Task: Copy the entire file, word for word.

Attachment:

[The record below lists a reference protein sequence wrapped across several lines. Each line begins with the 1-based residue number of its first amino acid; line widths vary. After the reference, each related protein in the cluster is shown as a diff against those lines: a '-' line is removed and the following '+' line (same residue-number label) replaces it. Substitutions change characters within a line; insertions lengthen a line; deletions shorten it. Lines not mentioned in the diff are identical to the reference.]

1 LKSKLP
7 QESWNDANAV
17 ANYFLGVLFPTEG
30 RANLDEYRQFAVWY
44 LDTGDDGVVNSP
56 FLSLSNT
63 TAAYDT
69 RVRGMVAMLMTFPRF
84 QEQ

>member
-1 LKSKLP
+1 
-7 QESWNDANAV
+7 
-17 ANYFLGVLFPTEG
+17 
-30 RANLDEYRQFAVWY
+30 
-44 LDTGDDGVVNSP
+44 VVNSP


[The record below lists a reference protein sequence wrapped across several lines. Each line begins with the 1-based residue number of its first amino acid; line widths vary. After the reference, each related protein in the cluster is shown as a diff against those lines: a '-' line is removed and the following '+' line (same residue-number label) replaces it. Substitutions change characters within a line; insertions lengthen a line; deletions shorten it. Lines not mentioned in the diff are identical to the reference.]

1 LKSKLP
7 QESWNDANAV
17 ANYFLGVLFPTEG
30 RANLDEYRQFAVWY
44 LDTGDDGVVNSP
56 FLSLSNT
63 TAAYDT
69 RVRGMVAMLMTFPRF
84 QEQ

>member
-1 LKSKLP
+1 
-7 QESWNDANAV
+7 
-17 ANYFLGVLFPTEG
+17 
-30 RANLDEYRQFAVWY
+30 
-44 LDTGDDGVVNSP
+44 VVNSP